Interestingly, in the Movie “300” we are treated to numerous sequences where the long spear is shown used to it’s maximum advantage. In large numbers, an army armed with spears could keep even mounted, well armored attackers at bay quite efficiently. And even in one on one combat, a spear can be quite the effective stand off tool, keeping an opponent at “spears length”, as it were, and making their supposedly “faster” close in weapon, like an axe or a sword, useless.

And lets not forget also, that unlike a sword, a spear is much easier to throw, and the ability to engage the enemy at long distances was a big advantage to a spear wielding combatant. Given also that the amount of steel that was needed for a spear was usually only a small fraction of that used for a sword, you could make many more spears with the same amount of steel.

300 Spartan Warrior Spear

300 Spartan Warrior Spear
[view full size]

All of these factors combined are what made the spear such a flexible, formidable battlefield weapon. But besides all of that, I just happen to like this spear because its got that really mean looking, sharp point, it actually comes apart, and as we all know, flexibility is golden when it comes to weapons like these. And of course, being spartan, this one has that “Don’t mess with me, I’m Spartan…” look…

But ultimately, and most importantly, while most other spears are of light colored woods and chrome, this one is all black… You can’t beat that with… anything. No wonder the Spartans were so full of WIN! 🙂

“300” Spartan Warrior Spear – [True Swords]


Axes of the Glorious Klingon Empire!

 qaleghqa’neS! Welcome to the next installment of “Weapons of the Klingon Empire!” Today, we take a look at Klingon axes! The axe is a rather uncommon weapon in Klingon battle, for two reasons. The first being that, in close quarters combat, such as narrow star ship corridors, or cluttered bridges, large axes would have been more of a liability than a benefit. Naturally, once Klingons became a fully space faring race, battle axes became obsolete.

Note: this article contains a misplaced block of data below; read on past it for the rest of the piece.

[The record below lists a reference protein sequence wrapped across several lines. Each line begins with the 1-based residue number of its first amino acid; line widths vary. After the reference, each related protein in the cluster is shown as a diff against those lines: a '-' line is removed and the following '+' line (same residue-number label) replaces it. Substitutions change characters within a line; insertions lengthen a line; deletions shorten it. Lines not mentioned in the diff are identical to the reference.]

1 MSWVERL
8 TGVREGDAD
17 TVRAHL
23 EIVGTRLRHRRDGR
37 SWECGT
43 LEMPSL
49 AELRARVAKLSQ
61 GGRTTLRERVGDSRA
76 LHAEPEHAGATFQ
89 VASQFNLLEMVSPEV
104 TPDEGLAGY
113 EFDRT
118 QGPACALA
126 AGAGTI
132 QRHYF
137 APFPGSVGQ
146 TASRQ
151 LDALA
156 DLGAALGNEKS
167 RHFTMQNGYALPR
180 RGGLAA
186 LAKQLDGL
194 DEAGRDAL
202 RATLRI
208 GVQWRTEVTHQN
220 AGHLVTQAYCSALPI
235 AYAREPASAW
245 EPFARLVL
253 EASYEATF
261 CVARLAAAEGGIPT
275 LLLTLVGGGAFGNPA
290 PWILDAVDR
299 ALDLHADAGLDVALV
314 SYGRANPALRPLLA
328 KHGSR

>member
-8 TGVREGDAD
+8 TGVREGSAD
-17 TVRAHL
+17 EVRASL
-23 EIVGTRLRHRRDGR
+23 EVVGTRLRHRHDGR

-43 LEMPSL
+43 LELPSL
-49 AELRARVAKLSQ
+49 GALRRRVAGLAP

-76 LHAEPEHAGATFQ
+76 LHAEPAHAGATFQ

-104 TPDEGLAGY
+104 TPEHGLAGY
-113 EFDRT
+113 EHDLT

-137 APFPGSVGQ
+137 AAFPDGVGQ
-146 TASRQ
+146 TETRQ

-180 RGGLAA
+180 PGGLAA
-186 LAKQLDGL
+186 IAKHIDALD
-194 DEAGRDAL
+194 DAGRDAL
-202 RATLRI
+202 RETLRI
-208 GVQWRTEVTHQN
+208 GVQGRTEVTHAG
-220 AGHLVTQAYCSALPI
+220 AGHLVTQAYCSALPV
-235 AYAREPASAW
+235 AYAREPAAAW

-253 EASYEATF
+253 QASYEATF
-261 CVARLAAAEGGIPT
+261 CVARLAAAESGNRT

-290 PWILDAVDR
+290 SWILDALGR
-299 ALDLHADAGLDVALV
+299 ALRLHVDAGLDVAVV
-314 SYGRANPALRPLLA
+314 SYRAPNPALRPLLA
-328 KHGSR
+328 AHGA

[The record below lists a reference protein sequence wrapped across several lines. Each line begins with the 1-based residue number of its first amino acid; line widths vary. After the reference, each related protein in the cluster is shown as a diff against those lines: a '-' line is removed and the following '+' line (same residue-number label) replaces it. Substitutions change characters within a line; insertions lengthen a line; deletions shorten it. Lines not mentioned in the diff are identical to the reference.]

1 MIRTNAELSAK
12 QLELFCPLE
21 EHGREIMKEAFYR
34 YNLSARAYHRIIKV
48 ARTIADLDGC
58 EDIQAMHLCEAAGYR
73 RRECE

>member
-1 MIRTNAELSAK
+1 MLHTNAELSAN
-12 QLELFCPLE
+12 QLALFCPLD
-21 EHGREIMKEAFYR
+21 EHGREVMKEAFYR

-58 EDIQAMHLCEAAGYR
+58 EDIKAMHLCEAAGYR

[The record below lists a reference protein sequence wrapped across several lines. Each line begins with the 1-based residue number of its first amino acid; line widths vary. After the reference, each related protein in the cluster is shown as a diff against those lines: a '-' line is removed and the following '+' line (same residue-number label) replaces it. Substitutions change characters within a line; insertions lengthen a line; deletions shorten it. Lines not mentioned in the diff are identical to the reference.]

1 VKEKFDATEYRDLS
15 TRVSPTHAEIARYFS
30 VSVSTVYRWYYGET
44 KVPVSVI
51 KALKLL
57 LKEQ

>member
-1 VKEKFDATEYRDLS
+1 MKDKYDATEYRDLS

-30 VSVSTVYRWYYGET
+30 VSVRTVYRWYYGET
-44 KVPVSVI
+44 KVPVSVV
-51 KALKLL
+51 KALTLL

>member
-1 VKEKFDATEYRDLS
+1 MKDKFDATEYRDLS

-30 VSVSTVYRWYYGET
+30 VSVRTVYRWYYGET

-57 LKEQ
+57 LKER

The second reason is that the betleH, the universal Klingon melee weapon that replaced almost every other, was designed to allow both close-in and extended reach techniques in close quarters combat. It was so well engineered for Klingon melee battle techniques, that no other large weapon could really come close to the kind of versatility the betleH offered the Klingon warrior.

As a result, most of the axes we will see today are Klingon designs adapted from medieval, pre-starship weapon design. First up, the ‘aqleH.

The ‘aqleH

 The Klingon 'aqleH

 The ‘aqleH (or half betleH) is perhaps the most modern combat axe of the Klingon empire, developed for planetary based forces to use against a blitz attacks by mounted aggressors. Developed is perhaps not the best word, more like adapted, since, as you can see, it is essentially a standard betleH, cut in half and mounted on a shaft.

Because of it’s considerable length, this weapon would never see the inside of a starship, however for the same reason, it also served double duty as the only Klingon polearm of note, though historically, polearm weapons were rarely used at all, since Klingons found much greater honor in close quarters quarters combat.

The ‘alngegh

The Klingon alngegh

 The Klingon ‘alngegh is a medieval Klingon design that reflects many of the similar design philosophies of human battle axe development, spawned in the face of heavily armored opponents. The heavy, wide curved blade, allowed it to be used for both slashing and chopping against lightly armored foes, while the spiked rear head made it a great weapon for piercing heavier plate or mail armor.

Indeed the function and use of this weapon was identical to that of it’s human human counterpart, but in this axe you also begin to see the spark of what eventually inspired the design of the magnificent betleH known as the Sword of Kahless

The jey’naS